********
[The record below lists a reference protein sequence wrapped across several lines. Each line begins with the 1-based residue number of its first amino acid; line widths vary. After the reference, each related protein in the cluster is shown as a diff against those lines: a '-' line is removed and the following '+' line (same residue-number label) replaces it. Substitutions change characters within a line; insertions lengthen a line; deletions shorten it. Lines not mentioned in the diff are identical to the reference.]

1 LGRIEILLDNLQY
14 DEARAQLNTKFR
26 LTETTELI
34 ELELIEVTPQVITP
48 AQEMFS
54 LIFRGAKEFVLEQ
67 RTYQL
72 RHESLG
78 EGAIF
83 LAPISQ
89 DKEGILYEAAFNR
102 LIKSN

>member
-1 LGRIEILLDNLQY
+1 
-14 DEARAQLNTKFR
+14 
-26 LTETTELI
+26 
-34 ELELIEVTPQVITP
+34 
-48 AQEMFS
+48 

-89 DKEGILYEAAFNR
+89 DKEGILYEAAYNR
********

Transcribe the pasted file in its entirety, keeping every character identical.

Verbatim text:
[The record below lists a reference protein sequence wrapped across several lines. Each line begins with the 1-based residue number of its first amino acid; line widths vary. After the reference, each related protein in the cluster is shown as a diff against those lines: a '-' line is removed and the following '+' line (same residue-number label) replaces it. Substitutions change characters within a line; insertions lengthen a line; deletions shorten it. Lines not mentioned in the diff are identical to the reference.]

1 LGRIEILLDNLQY
14 DEARAQLNTKFR
26 LTETTELI
34 ELELIEVTPQVITP
48 AQEMFS
54 LIFRGAKEFVLEQ
67 RTYQL
72 RHESLG
78 EGAIF
83 LAPISQ
89 DKEGILYEAAFNR
102 LIKSN

>member
-1 LGRIEILLDNLQY
+1 
-14 DEARAQLNTKFR
+14 
-26 LTETTELI
+26 
-34 ELELIEVTPQVITP
+34 
-48 AQEMFS
+48 

-89 DKEGILYEAAFNR
+89 DKEGILYEAAYNR